Cookies, like kids, do better with boundaries
There are certain things in life we just need to admit. For instance, if you were the tallest man in the world, you’d have to cop to it. If you wrote like Joan Didion—whose beam on the unalloyed truth moves her to write even when she is mad with grief you’d have to acknowledge that the process you call “discovering what’s on my mind and then hiding it” is, for us, its very illumination. Me, I make the best chocolate chip cookies.
I cannot tell you why I know the butter must be soft but not too; that the batter should resemble slurry, and that measuring the walnuts is silly if not indicative of deeper issues. (Those who do not like walnuts in chocolate-chip cookies include children, who view nuts where they should not be with suspicion, and denture-wearers.) When people asked for my recipe, I told them it was on the back of the Nestle bag. This, until I taught a baking class for kids (who ate sugar straight from the bag when I had my back turned, and where a group of third-grade boys happily informed a five-year-old who’d tasted raw egg, “Now you’re gonna die!”) and while typing a recipe syllabus, realized I’d over time doubled the vanilla, shorted the flour, added more salt and cut the baking time by a third.
This last is paramount, because aside from not beating the butter and sugar until fluffy (who wants a fluffy cookie?), my biggest tip is to take the cookies out of the oven before you think they are done. Do people do this? No. They wait, or they take the cookies out but leave them on the hot pan (where they continue to cook), or use all white sugar because they were out of brown, or almond extract instead of vanilla, or whole-wheat flour and oatmeal, diced figs and corn grits in a bid to make the cookies “healthy.” What exactly does one say to a woman who adds corn and then wonders why her cookies do not taste like yours?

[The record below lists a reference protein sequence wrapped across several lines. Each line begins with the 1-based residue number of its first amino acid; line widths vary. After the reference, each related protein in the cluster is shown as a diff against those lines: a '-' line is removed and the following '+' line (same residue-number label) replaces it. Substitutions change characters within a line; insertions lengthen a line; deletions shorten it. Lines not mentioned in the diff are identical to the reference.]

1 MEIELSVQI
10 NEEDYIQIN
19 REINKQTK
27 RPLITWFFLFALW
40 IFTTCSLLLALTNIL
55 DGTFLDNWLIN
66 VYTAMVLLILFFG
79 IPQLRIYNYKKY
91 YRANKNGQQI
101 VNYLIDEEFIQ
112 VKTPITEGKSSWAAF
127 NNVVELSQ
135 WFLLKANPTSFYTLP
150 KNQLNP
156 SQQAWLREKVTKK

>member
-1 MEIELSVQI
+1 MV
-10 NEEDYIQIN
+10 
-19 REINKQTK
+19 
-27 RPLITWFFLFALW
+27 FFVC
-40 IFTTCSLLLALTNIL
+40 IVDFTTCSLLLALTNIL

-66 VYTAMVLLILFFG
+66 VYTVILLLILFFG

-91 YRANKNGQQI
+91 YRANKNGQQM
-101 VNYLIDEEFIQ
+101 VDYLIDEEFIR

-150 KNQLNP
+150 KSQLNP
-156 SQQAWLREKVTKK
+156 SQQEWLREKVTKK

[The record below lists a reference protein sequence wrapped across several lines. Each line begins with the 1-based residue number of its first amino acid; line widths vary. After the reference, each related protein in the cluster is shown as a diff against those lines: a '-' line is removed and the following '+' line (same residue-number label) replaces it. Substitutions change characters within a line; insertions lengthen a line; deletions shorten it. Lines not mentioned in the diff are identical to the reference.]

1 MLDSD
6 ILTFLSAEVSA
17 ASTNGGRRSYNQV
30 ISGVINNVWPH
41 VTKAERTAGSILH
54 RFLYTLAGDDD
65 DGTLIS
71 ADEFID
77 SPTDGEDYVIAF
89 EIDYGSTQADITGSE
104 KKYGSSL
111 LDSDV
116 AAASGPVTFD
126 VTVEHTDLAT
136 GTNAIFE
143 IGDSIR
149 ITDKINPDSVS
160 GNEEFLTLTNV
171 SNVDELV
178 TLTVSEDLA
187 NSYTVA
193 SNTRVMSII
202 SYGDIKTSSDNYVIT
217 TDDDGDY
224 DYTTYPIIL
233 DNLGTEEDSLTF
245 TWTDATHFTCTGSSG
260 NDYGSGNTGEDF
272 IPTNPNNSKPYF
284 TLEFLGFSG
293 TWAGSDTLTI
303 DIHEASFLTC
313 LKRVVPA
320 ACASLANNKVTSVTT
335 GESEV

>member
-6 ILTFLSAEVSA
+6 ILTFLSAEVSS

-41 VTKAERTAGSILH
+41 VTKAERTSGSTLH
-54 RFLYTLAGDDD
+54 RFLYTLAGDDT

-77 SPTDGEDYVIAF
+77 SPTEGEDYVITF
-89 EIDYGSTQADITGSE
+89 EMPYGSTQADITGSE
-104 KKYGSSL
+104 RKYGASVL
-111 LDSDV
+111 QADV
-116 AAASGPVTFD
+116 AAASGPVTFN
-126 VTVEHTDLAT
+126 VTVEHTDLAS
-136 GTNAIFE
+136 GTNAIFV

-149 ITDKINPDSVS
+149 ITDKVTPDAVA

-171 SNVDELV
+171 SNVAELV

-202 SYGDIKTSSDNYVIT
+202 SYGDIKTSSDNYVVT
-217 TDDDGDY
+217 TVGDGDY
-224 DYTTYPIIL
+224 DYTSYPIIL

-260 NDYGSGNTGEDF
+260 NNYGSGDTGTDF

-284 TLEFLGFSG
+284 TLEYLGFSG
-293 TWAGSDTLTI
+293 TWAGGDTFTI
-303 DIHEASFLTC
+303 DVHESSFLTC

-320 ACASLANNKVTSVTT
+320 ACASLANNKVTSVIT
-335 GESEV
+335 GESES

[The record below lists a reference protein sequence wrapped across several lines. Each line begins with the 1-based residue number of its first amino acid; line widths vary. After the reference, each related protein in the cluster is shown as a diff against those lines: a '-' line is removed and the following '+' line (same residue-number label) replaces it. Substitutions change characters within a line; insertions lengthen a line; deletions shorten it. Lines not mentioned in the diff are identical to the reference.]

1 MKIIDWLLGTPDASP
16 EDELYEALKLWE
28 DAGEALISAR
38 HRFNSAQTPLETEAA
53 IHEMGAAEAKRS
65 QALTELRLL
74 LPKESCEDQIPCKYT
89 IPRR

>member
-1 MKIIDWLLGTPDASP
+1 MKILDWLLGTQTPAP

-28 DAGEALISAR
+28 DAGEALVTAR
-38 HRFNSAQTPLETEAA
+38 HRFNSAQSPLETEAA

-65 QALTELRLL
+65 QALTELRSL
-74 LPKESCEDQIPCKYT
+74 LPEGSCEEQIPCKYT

Which goes some way to explaining why, for the past twenty years and in locales from New York to L.A., London to Vieques, I’ve had no trouble maintaining my “best of” status. And then I moved to Portland, where the oven that came with the house, a Regency VSA with a black-glass top and a bottom coil that recalibrates itself for reasons I cannot discern, has been letting me down. Does it bake a swell pound cake? Sure. What about muffins; Key lime pie; lasagna, spanakopita, and a whole stuffed turkey? Yes, to perfection. But my claim to fame; the bake-sale mainstay; the dough-babies to which I have legitimate bragging rights and have in their way helped to heal broken bones and hearts? No. They’ve been sucking, nearly every time.
Yes, I know; we should all have such arduous problems. But I am in a position where I need to bake these cookies daily for my husband’s coffee roastery and café. Which means that for the past month, my oven and I have been having words.
Me: Why are you making the cookies do that dome thing again?!
Me: Are you saying I need to pick up these cookies individually and poke each one on the underside just to get them to resemble what they’re supposed to look like?
Me: All right, is it that you’re too hot? I put a second pan underneath and that made the cookies spread like potholders. You’re not giving me any peaks, any hillocks; there’s no damn goo!
Me: You know what? That’s it. I’m getting a new oven.
The oven knows this is an empty threat; that there is about as much chance of me this year spending 75K on a kitchen remodel as there is of me growing a testicle.
My husband told me to relax; that no one else noticed the decline in quality; that I was being hypercritical and did I really need to throw another batch in the trash? To which I said, yes, I did; they were dry little disks; that I had standards and could not under any circumstance market these as the world’s best… which was when I realized how proprietary I’d become over these cookies; that for years I’d done all I could to make them strong and true and for the most part they’d turned out great, they were the surgeons and novelists and architects of the cookie world, but these younger ones, they’d gone off and become Hare Krishnas, or taken to standing on meridians dressed as Quiznos sandwiches.
I was almost at the end of my rope this morning when I decided the bake the cookies a dozen-to-a-pan, the way I used to, rather than the eight I’d been doing so they’d be extra-large for the customers who are paying a buck-twenty-five a pop. And when I opened the oven at about the six-minute mark, in order to turn the pan (which one must do midway through baking or the cookies in back will brown too fast), what did I see but… my old cookies: bumpy, gooey; their bottoms lightly caramelizing, their centers soft. And I realized all the mistakes had not been my oven’s, but mine; I’d been giving the cookies too much room; I’d exposed them to too much space and heat, and that a cookie, like a kid, does better with boundaries.